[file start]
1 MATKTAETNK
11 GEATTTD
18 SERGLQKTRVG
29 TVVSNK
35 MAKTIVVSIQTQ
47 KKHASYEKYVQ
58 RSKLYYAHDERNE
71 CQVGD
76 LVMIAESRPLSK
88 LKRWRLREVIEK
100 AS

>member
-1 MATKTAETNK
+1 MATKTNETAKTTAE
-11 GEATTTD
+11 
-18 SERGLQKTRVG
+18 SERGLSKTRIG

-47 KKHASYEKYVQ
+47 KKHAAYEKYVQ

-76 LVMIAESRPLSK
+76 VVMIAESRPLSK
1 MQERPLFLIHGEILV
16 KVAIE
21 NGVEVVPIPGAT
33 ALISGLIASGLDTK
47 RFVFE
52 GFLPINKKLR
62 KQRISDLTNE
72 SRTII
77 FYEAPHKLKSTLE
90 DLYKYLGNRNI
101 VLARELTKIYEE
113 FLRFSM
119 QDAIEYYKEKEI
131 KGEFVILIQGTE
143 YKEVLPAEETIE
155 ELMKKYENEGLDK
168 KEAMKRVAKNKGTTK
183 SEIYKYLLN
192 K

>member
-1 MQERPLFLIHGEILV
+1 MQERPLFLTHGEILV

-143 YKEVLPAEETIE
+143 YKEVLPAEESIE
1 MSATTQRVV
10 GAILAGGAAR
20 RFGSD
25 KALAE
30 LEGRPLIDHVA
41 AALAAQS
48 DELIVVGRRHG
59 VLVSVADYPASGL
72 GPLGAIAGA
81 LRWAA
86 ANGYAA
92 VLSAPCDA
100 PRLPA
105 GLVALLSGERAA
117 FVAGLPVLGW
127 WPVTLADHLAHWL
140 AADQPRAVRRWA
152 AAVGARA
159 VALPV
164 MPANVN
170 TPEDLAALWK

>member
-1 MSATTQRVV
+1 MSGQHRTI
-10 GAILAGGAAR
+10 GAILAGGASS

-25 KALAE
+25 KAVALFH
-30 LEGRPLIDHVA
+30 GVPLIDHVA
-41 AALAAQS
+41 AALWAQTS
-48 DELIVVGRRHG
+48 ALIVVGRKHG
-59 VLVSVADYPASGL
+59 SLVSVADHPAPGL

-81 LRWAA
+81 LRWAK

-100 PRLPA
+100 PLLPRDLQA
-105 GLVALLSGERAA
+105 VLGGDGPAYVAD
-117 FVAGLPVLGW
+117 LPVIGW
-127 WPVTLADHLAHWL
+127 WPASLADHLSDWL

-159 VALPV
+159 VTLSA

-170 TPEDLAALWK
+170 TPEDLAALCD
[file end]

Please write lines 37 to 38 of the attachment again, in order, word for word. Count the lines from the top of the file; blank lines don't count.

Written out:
143 YKEVLPAEETIE
155 ELMKKYENEGLDK